Outdoor enthusiasts get to roam Tejon Ranch — for a price
Mike Campeau, director of hunting and equestrian operations, left, and horse trainer Dean Voigt ride through the oak-studded landscape of the Explorer Recreation Area on Tejon Ranch.(Al Seib / Los Angeles Times)
Mike Campeau opens the gate to which members will be given a key for access to more than 25,000 acres of Tejon Ranch starting in September.(Al Seib / Los Angeles Times)
Mike Campeau describes the scope of the more than 25,000 acres in the Explorer Recreation Area on Tejon Ranch.(Al Seib / Los Angeles Times)
The Hacienda on Tejon Ranch is one of several guest houses available.(Al Seib / Los Angeles Times)
Horseback riding is one of the activities available for people who pay for membership to use Tejon Ranch’s Explorer Recreation Area.(Al Seib / Los Angeles Times)
Mike Campeau, left, and Joe Rentfro, executive vice president of real estate, walk the area that will be open to members.(Al Seib / Los Angeles Times)
A Rocky Mountain elk cow runs through a meadow on Tejon Ranch.(Al Seib / Los Angeles Times)
Mike Campeau and Dean Voigt ride on a ridge top with sweeping views.(Al Seib / Los Angeles Times)
Mike Campeau wears a belt buckle with the Tejon Ranch “cross & crescent” brand.(Al Seib / Los Angeles Times)
Tejon Ranch, the 270,000-acre property near Gorman, is teeming with elk, wild pigs, deer, mountain lions, condors and snakes.(Al Seib / Los Angeles Times)
Standing on a grassy hilltop in the historic Tejon Ranch, Mike Campeau pointed to the horizon to outline the borders of the state’s largest contiguous stretch of private land.
But even from this elevated vantage point, the boundaries of the 270,000-acre property near Gorman are hidden in the distance behind oak-studded ridge lines, beyond rolling grassland teeming with elk, wild pigs, deer, mountain lions, condors and snakes.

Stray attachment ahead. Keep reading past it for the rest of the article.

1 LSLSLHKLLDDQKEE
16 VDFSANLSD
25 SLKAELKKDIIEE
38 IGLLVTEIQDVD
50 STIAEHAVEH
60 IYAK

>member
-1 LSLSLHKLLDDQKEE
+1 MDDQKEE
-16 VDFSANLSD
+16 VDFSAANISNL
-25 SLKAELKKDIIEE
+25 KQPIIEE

“You can literally explore this for days,” said Campeau, director of hunting and equestrian operations at the Tejon Ranch Co.
For most of the ranch’s 165-year history, the property has been the exclusive playground to a few ranch employees, hunters and invited guests, some of whom paid handsomely for the privilege. That is changing.
Starting in September, the publicly traded company that owns Tejon Ranch will offer public access to a 25,000-acre swath of land for mountain biking, hiking, picnics, camping, horseback riding, photography and exploring. But the price is steep: A family membership for a five-month season is $2,500.
“For so many years, the ranch was closed,” Campeau said. “For the last year, we’ve been trying to bring new business here.”
Although drought has hurt the ranch’s farming operation, and low fuel prices have cut revenues from mineral leases on the property, Campeau said the membership program is not an attempt to create a significant new revenue source.
Instead, Tejon Ranch executives say the program is part of a bigger effort to increase public access and improve its image as the company looks to break ground in a few years on three massive residential developments.
In the past year, Tejon Ranch has hosted two catered dinners and a brunch for about 150 guests who paid between $85 and $115 a person for the al fresco meals.
The company also is considering hosting an endurance race on the land’s winding access roads and producing wine from ranch-grown grapes.
“A big part of this is about sharing the land,” said Joseph Rentfro, Tejon Ranch Co.’s executive vice president for real estate.
A big part of this is about sharing the land.
— Joseph Rentfro, Tejon Ranch Co.’s executive vice president for real estate
The massive 270,000-acre ranch, about 40% the size of Rhode Island, was formed from the union of four Mexican land grants from the 1840s. It was owned initially by Edward Fitzgerald Beale, an ambassador to Austria-Hungary and surveyor general for California. Beale’s adobe house still stands on the property.